Book Extract: Africa’s growing businesses need talent

Africa’s Business Revolution
Africa’s Business Revolution

Tailor-made skills training programmes help boost entry-level opportunities

Africa’s Business Revolution

Published by Harvard Business Review Press

256 pages


Available on

Africa’s growing businesses need talent: among the global and African executives we surveyed, half said they expected to expand their African workforces over the next five years and only 2% said they planned to reduce their employee numbers.

That makes skills shortages a pressing concern.

Many Africa-based companies have reported challenges in attracting and retaining the talent they need to run and grow their businesses.

But increasingly, Africa’s business lions are seeing the continent’s talent not as a barrier but as an opportunity to unlock.

According to Ghanaian entrepreneur Fred Swaniker, founder of the African Leadership Academy in 2004 and the African Leadership University in 2013: “The raw talent in Africa is there in large numbers but it just needs to be converted. And that doesn’t mean necessarily someone going through a full four-year degree.”

So what are the components of an effective African talent strategy, and what are the practical steps that businesses should take to make that strategy succeed?


The first imperative is to find smart ways to build vocational skills among entry level and frontline workers.

Data from Egypt, Morocco and South Africa indicate that by next year, between 41% and 50% of jobs will fall into the “skilled entry level” category, which includes administrators, craftspeople and operators.

These roles require practical, on-the-job skills building combined with theoretical training.

Unfortunately, most young Africans are not offered such training.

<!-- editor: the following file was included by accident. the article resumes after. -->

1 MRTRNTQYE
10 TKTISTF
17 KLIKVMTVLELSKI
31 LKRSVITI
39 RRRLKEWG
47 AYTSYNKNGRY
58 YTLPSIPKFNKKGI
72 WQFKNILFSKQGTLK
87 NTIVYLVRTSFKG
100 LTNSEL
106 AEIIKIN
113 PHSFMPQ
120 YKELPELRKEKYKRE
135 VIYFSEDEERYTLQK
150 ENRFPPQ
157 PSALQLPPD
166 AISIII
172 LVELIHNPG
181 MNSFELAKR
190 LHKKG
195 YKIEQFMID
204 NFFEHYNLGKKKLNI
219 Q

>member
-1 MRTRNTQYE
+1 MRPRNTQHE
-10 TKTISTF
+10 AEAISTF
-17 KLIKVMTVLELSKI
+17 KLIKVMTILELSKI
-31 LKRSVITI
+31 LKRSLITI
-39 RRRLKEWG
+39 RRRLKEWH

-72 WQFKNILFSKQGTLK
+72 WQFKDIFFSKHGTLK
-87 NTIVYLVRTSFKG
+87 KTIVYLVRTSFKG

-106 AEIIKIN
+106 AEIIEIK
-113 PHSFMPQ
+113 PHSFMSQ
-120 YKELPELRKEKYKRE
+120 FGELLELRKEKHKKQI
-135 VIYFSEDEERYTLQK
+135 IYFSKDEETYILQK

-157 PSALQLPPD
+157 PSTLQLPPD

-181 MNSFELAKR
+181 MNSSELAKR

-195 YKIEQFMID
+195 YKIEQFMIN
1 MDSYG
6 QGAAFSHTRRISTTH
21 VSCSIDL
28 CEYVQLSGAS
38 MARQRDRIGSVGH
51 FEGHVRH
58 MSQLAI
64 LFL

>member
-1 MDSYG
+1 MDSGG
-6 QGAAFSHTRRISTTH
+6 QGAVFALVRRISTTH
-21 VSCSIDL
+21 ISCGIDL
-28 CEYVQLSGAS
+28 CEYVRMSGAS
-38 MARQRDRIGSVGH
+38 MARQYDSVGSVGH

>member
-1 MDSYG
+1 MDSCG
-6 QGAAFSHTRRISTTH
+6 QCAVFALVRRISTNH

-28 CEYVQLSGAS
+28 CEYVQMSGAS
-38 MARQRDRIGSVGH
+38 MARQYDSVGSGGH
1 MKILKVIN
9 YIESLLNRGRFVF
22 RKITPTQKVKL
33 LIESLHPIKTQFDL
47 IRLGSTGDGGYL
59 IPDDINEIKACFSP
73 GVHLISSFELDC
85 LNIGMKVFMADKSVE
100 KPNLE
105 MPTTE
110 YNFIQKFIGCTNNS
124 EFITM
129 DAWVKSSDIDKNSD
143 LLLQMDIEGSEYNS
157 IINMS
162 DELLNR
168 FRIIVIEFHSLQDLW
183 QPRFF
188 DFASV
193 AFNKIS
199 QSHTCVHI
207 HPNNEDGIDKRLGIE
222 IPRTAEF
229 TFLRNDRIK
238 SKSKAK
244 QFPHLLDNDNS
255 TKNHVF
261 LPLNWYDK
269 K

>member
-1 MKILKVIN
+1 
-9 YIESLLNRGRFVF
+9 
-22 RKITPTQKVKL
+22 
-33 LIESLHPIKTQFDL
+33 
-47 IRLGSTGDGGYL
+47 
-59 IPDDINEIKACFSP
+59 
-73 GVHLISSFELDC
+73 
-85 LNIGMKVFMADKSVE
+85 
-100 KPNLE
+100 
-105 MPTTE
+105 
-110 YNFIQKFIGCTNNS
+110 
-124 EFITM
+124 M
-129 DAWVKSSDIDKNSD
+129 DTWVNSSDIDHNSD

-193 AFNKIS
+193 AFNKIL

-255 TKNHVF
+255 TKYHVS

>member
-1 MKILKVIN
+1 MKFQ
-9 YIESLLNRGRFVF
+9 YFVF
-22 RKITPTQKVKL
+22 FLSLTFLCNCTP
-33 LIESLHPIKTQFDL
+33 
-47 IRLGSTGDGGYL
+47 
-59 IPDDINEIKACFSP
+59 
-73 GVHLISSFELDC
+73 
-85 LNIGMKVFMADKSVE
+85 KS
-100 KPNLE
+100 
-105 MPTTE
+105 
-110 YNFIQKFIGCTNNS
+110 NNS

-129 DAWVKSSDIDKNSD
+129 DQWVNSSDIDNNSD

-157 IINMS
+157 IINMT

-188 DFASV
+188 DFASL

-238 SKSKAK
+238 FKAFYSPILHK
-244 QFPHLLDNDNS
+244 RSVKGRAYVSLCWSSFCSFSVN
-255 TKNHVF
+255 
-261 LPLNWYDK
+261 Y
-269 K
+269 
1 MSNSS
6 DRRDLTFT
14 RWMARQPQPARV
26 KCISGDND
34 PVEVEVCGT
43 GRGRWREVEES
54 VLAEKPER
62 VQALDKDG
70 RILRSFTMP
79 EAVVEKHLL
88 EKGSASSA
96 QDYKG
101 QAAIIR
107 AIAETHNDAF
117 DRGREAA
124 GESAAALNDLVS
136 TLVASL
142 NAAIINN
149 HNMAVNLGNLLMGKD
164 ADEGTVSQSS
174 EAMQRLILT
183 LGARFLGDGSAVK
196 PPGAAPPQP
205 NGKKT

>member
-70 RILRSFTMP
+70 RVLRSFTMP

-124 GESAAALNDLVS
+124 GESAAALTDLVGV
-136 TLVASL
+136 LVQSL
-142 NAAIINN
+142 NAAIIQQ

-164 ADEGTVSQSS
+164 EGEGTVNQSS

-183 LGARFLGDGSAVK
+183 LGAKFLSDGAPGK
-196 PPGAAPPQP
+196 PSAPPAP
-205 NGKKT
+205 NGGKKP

The result is that many of Africa’s fast-growing businesses struggle to find entry level employees with the skills they need.

One of them is Subway, the global quick-service restaurant chain, which sees Africa as a key growth opportunity as it shifts its footprint towards emerging markets.

Alex Brand, an executive at Subway’s Kenyan franchise holder, told us that hundreds of young people apply each week for positions at the company’s sandwich shops.

“People drop CVs at all our outlets,” he said. “There are a lot of young people that really want these jobs.”

But most of them “don’t know what it means to have a full time job and don’t understand the standards we demand here,” Brand said.

Out of every 100 job seekers, only two or three make it through Subway’s recruitment process – wasting precious human resources time.

Even among those who do make the cut, retention has been a problem.

“In our business, high turnover is bad: new employees don’t know the systems, aren’t comfortable talking with customers, and need training,” Brand told us.

Subway needed a solution that would match its job openings with young job seekers who had the right skills and workplace aptitude.

That led it, along with 180 other employers, to hire from Generation Kenya.

Generation Kenya’s purpose is to bridge the gap between youngsters who lack job training and employers who struggle to find the skills they need for business growth.

There are 37 Generation training locations across Kenya, each offering immersive “boot camp” training programmes targeted at building job readiness in areas such as retail and financial sales, customer service and apparel manufacturing.

Partnering with Generation Kenya has greatly improved Subway’s hiring “hit rate”, reduced shrinkage and boosted employee retention.

Several Generation graduates have been promoted to managerial positions.